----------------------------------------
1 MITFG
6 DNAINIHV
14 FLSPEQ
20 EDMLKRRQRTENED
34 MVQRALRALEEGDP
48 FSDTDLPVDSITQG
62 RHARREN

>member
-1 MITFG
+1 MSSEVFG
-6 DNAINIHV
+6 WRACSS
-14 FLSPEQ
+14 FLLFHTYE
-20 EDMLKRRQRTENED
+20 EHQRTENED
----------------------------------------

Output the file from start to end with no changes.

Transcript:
1 MITFG
6 DNAINIHV
14 FLSPEQ
20 EDMLKRRQRTENED
34 MVQRALRALEEGDP
48 FSDTDLPVDSITQG
62 RHARREN

>member
-1 MITFG
+1 MSSEVFG
-6 DNAINIHV
+6 WRACSS
-14 FLSPEQ
+14 FLLFHTYE
-20 EDMLKRRQRTENED
+20 EHQRTENED